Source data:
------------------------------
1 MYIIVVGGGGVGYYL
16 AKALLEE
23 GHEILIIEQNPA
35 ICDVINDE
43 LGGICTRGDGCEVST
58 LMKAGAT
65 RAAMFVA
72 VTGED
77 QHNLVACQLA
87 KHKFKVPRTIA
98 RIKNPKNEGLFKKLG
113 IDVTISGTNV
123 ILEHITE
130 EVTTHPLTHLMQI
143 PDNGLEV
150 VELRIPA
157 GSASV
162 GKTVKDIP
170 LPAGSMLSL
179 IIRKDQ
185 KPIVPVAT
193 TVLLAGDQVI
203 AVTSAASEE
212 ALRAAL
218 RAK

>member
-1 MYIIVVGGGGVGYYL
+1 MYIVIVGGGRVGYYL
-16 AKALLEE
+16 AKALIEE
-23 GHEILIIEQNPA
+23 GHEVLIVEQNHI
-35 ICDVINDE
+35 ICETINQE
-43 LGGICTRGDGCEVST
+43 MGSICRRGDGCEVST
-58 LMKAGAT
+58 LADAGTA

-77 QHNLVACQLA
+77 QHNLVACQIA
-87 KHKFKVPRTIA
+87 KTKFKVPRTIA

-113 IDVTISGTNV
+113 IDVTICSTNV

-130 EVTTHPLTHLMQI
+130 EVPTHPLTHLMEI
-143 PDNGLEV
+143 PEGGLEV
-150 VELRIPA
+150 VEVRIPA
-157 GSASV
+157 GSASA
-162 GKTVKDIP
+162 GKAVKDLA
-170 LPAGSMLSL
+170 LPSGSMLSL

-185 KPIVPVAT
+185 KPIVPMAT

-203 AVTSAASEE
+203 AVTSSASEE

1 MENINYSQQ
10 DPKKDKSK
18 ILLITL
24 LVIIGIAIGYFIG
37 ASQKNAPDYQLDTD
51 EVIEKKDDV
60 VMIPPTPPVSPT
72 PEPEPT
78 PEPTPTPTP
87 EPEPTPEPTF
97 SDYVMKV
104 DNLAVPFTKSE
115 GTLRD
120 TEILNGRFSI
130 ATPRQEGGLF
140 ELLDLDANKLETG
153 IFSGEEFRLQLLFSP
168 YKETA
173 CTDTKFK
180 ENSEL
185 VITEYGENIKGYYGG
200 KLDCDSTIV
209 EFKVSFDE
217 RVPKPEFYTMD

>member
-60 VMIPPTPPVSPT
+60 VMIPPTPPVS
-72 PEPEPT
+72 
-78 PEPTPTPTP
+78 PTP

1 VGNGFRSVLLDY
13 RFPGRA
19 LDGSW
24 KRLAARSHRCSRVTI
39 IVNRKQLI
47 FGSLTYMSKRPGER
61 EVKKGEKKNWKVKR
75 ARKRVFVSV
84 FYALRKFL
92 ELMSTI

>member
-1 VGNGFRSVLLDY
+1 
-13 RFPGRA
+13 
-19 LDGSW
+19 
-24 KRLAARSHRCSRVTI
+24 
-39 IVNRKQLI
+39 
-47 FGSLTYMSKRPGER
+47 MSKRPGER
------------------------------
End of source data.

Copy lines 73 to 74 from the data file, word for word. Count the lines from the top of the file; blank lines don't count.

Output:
115 GTLRD
120 TEILNGRFSI